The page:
How does the cell on the tip of my nose know to perform all the functions of a cell on the tip of my nose? How does it know that it isn’t a cell on the side of my nose (or my liver, brain, etc.).


It’s all about protein gradients. It’s part of why life is mostly symmetrical or radial. You have a point of origin, let’s say a shoulder area, producing a particular protein during development. As the cells near it replicate to form an arm, the protein made at the origin spreads into them. The further the cells are from the origin, the less protein they have. Eventually, the cells are far enough away that the lack of that protein signals that the new cells being formed should be hand cells. Those hand cells then function as a new point of origin for a different protein radiating outward, which when present on its own forms finger cells and when mixed with the original shoulder protein forms wrist cells. At about a 50/50 mix of hand/shoulder proteins, elbow cells form.

This is a very simplified explanation, as the truth involves the interaction of countless protein gradients and combinations from tons of origin points, but it’s the general way that your body forms and differentiates.

So the cells on the tip of your nose are far enough from the point where your nose meets your face and have little enough of one or, more likely, five thousand nose proteins that they know they should be tip of nose cells as opposed to anything else. They’re obviously not getting “please become feet” proteins because the origin cells for those are much too far away.

So what happens on the micro scale?


It’s complex. You’ve got so many origins and proteins interacting with all the processes in the cell that it is a pretty perfect map as long as it’s working correctly. Some proteins will enter the nuclei and interact directly with the DNA, activating, promoting, or deactivating different regions. Some will react with other proteins in the cell directly. Some will serve as signals that are read by the membrane proteins of the cells. Some will modify how RNA is transcribed. It’s the most complicated machine you can imagine.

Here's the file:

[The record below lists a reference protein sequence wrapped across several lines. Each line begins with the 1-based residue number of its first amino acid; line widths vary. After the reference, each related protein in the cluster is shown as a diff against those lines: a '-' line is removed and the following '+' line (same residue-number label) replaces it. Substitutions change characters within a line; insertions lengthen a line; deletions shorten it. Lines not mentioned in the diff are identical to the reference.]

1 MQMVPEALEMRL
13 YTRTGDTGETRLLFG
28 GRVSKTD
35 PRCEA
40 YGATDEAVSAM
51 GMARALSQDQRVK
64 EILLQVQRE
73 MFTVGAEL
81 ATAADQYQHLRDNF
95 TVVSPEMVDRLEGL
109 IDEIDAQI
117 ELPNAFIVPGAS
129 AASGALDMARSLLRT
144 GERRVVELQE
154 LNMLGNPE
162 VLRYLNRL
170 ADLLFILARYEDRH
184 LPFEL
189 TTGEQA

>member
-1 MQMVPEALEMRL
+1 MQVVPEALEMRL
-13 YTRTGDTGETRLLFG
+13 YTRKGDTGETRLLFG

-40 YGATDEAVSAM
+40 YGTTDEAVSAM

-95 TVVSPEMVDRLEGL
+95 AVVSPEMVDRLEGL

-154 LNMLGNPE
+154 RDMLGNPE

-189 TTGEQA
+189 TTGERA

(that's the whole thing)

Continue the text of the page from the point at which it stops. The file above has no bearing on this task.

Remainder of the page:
So what determines what proteins are released?

DNA. The DNA in any cell is able to express any protein. Based on its methylation (little sticky buddies that hang out on the DNA), it will want to produce some and not others. Other proteins present in the cell or interacting from nearby cells will also modify which proteins it makes and how much of each. Some proteins will also just straight up bind and inactivate or destroy certain proteins upon their production. Lots of ways to promote and regulate protein expression.

Cells are influenced by the proteins and extracellular structure of everything around them. And if you consider that a protein gradient is potentially originating from many cells away and just spreading trough the nearby cells, then they’re being influenced by cells far away from them as well.

Osmosis is part of it, but it won’t be just 1:1. Cells touch other cells or liquid-filled spaces on all sides, so the osmotic pressures aren’t going to be straightforward. One center cell touched by 12 surrounding cells might have 12 times the concentration of a particular protein than any of the surrounding cells. But even the it wouldn’t be that simple, as each of those surrounding cells have other cells they’re touching.

Then you have to add the fact that proteins aren’t tiny permeable ions, so active and passive transportation channels and protein interactions are going to affect how proteins move between cells.

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Last Update: April 25, 2016

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